Constitution Sunday: Abraham Holmes and Christopher Gore on the Possible Abuses of the Federal Judiciary

Massachusetts Ratifying Convention January 30, 1788 One of the most fundamental concerns when framing a Constitution, or any law for that matter, is the danger of abuse. Those who believe that power will be abused will choose to err on the side of depriving a government of power. And those people would go one step […]

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The Revolution: James Otis’ The Rights of the British Colonies Asserted and Proved

Boston, 1764 The origin of government are more than complicated. It is a subject that “has in all ages no less perplexed the heads of lawyers and politicians, than the origin of evil has embarrassed divines and philosophers.” Regardless of one’s perspective on origin and its mysteries, part of the foundation of every government is […]

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Constitution Sunday: Amos Singletary and Jonathan Smith on “Leviathan” Swallowing Up “Us Little Folks” and on the Danger of Anarchy

Massachusetts Ratifying Convention. January 25, 1788 Amos Singletary rose at the Massachusetts Convention to say that he was troubled; the Convention was considering a Constitution that was no better than the state was under British rule in 1775. It would lead to the federal government laying “taxes, duties, imposts, and excises” on the people just […]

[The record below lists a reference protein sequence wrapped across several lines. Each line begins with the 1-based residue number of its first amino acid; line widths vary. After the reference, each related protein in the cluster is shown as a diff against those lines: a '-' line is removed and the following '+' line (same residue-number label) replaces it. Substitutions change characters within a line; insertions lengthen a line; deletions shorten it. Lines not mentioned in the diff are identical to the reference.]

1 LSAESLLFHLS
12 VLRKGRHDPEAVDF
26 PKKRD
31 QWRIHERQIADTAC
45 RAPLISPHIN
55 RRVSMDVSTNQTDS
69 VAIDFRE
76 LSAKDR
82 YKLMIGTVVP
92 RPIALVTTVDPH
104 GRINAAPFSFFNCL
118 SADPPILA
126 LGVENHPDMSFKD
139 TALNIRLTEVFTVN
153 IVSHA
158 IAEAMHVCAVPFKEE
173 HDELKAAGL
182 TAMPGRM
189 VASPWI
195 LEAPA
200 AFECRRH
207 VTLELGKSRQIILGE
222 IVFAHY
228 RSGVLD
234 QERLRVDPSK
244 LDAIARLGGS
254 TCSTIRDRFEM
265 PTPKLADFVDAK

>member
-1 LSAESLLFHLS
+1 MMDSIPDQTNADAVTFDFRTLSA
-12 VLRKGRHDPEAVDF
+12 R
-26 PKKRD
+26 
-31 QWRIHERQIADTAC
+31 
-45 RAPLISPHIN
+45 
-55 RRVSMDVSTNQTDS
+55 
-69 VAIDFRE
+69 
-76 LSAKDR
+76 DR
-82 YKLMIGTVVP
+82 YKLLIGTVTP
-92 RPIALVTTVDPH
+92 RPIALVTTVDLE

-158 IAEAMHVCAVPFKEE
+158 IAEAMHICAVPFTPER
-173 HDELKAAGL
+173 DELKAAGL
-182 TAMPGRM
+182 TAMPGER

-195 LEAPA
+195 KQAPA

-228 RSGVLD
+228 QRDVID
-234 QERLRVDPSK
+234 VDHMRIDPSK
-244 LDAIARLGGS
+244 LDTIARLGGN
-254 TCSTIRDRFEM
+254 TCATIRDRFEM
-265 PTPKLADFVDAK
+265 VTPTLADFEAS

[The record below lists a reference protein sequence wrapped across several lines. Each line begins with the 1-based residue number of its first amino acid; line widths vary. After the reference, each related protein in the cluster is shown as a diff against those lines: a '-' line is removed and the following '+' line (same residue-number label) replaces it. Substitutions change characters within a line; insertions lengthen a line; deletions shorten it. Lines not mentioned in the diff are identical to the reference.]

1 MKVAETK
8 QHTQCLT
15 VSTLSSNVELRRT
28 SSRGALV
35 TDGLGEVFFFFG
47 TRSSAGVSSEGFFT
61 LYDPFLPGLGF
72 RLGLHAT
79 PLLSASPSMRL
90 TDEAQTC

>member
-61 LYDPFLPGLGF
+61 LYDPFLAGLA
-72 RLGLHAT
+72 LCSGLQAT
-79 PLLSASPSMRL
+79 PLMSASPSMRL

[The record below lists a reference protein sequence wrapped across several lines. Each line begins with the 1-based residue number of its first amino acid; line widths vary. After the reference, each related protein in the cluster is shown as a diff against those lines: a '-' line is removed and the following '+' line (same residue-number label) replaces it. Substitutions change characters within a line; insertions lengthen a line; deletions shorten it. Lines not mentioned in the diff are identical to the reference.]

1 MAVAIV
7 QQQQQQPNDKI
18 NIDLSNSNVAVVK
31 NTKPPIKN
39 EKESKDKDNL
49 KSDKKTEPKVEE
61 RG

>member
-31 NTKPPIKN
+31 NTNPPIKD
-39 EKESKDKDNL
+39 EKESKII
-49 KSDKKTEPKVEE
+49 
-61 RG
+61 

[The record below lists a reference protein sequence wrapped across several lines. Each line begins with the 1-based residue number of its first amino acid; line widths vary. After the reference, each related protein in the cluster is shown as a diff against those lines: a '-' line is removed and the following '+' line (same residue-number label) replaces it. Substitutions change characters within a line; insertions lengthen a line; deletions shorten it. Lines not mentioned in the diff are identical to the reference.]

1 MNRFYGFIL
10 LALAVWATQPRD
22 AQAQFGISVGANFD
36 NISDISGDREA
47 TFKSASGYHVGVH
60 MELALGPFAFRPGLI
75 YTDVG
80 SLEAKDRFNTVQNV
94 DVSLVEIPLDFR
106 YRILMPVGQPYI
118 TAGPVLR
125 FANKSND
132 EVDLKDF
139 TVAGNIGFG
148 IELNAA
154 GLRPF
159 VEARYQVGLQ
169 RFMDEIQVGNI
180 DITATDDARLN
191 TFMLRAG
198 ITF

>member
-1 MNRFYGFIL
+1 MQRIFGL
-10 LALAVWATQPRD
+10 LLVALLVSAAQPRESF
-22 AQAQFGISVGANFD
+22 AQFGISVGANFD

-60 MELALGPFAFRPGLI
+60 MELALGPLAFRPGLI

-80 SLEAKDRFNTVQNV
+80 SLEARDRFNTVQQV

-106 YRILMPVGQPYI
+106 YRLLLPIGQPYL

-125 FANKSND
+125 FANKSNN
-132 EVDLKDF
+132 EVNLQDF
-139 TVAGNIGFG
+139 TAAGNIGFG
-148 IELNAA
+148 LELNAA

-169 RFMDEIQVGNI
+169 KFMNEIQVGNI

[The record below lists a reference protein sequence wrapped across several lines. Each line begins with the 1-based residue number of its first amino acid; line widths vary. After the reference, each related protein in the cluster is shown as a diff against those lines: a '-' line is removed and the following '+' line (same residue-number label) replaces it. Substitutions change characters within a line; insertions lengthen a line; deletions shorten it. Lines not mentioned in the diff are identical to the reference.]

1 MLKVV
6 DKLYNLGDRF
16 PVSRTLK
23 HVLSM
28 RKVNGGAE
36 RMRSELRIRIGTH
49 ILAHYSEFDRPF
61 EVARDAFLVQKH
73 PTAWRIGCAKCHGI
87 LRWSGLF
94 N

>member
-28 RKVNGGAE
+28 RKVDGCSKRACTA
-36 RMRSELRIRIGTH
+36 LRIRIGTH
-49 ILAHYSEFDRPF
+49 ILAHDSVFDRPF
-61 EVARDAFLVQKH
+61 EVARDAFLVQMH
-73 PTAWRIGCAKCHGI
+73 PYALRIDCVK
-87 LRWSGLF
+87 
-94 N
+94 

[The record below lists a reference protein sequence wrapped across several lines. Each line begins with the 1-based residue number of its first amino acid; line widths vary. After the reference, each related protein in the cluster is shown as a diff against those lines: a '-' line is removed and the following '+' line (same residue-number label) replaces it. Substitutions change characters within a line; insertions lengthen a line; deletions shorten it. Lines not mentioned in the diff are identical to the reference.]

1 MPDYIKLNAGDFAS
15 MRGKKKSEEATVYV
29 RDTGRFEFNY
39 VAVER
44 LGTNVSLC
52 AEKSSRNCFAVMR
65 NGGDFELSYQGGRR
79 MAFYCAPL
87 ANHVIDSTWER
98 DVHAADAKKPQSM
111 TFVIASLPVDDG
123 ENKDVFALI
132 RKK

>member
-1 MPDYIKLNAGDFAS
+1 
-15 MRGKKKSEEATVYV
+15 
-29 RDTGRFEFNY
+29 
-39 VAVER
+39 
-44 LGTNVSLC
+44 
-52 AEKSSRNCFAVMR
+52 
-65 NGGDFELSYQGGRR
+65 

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The Revolution: Thomas Jefferson on the Draft Articles of Confederation (Part I)

The Autobiography. By: Thomas Jefferson. July 30, 1776 – July 31, 1776 In Thomas Jefferson’s autobiography, he wrote of the debate and adoption of the Articles of Confederation. While the country has long learned that the Constitution is far superior to those Articles, the reasons why must extend beyond “a stronger national government was needed […]

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Constitution Sunday: Thomas Dawes, Jr. on Legitimate Standing Armies

Massachusetts Ratifying Convention January 24, 1788 The Constitution empowers Congress to “raise and support Armies” with the limitation that any appropriation of money for raising and supporting armies must be limited to a two-year term (Article I, Section 8, Clause 12). At the Massachusetts Ratifying Convention, there was debate as to whether that authority should […]

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Constitution Sunday: Major Martin Kingsley on the Excessive Powers of Congress

Massachusetts Ratifying Convention January 21, 1788 A representative democracy requires that elected officials are servants to the people. There must be accountability, and with two-year terms for members of the House of Representatives, four-year terms for Presidents, and six-year terms for Senators, the Constitution has provided voters with the option to rotate their servants every […]

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